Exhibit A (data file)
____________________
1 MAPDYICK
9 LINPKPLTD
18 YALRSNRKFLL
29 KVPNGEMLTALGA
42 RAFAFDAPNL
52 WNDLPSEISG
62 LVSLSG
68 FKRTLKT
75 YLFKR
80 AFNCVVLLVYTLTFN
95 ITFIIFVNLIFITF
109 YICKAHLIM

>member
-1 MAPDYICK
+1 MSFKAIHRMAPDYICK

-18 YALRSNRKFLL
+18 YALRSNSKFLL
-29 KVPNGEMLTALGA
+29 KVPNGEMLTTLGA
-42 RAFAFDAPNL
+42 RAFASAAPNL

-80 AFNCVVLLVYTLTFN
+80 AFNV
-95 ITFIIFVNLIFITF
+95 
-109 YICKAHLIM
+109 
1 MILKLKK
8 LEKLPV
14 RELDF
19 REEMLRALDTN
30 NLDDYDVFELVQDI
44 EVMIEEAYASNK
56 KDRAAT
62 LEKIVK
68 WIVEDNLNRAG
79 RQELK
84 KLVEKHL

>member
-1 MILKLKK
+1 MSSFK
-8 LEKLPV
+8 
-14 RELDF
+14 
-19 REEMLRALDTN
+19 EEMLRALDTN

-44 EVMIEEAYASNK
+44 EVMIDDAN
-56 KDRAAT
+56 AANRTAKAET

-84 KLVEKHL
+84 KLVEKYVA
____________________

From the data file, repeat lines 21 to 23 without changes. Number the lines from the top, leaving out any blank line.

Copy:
+42 RAFASAAPNL

-80 AFNCVVLLVYTLTFN
+80 AFNV